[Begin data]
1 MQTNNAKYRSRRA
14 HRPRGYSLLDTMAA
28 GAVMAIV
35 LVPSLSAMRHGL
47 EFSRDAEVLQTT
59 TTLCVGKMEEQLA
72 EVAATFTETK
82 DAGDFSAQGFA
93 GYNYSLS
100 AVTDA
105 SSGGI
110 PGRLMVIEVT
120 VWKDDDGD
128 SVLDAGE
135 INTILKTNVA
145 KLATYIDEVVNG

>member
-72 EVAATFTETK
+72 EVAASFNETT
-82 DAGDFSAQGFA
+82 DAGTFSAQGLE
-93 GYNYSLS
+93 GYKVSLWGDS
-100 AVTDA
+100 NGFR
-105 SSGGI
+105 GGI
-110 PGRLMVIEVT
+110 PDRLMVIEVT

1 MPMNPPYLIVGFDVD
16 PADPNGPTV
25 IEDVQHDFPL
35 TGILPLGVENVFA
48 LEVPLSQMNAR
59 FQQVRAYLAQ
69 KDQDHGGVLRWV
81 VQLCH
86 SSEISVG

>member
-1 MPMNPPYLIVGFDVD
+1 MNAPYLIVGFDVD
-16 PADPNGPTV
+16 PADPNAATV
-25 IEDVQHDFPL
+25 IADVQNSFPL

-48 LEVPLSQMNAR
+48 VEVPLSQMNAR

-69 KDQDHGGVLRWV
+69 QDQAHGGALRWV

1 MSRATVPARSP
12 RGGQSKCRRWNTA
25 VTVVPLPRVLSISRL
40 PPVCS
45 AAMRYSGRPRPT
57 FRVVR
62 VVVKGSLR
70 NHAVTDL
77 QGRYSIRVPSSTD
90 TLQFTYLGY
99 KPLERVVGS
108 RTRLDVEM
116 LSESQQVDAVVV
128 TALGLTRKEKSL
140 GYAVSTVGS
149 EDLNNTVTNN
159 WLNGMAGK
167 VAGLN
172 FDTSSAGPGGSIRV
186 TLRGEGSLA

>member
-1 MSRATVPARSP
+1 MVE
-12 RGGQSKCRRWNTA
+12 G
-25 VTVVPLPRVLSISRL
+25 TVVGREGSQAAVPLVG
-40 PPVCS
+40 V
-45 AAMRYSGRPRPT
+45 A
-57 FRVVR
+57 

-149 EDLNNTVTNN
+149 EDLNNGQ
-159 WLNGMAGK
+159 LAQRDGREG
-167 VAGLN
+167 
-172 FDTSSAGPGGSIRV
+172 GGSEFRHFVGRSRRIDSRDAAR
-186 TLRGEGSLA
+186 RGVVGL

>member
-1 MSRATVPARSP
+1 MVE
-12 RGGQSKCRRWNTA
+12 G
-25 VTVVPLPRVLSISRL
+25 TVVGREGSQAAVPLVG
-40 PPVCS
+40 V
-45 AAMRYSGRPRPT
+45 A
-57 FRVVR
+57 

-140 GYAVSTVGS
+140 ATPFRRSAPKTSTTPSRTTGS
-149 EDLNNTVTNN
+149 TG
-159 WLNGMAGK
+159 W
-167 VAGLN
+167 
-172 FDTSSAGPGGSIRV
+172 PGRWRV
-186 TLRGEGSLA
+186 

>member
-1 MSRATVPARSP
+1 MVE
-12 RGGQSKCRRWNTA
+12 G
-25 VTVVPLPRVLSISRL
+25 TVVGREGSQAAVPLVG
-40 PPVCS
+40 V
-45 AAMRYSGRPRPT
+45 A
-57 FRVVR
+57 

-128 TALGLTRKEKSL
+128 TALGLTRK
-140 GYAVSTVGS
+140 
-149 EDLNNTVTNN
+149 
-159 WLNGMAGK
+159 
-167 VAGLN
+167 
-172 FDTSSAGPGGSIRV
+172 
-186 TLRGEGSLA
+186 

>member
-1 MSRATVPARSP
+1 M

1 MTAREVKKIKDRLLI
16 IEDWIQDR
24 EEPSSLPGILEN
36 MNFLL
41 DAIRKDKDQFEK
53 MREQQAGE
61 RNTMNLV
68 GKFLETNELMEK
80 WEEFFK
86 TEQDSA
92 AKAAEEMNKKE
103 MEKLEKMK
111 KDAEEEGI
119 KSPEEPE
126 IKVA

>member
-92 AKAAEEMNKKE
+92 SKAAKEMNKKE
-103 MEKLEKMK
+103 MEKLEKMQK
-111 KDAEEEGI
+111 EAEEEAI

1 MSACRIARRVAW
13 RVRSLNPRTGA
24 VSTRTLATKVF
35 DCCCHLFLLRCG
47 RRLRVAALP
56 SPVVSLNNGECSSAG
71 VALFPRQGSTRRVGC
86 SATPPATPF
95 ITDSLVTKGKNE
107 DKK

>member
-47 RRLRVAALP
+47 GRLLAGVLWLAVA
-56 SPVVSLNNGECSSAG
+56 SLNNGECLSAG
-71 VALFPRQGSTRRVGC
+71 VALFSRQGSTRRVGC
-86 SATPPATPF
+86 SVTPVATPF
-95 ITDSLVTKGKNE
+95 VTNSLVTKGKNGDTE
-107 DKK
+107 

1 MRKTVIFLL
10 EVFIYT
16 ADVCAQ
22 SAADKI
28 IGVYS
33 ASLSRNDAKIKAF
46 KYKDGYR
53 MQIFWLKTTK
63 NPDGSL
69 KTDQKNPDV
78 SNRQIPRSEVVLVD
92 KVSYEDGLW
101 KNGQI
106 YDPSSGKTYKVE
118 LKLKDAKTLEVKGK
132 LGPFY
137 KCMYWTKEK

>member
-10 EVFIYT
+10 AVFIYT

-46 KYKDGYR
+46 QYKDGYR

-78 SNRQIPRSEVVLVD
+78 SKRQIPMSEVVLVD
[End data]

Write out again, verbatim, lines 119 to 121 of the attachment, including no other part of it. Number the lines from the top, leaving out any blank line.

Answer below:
-1 MSRATVPARSP
+1 MVE
-12 RGGQSKCRRWNTA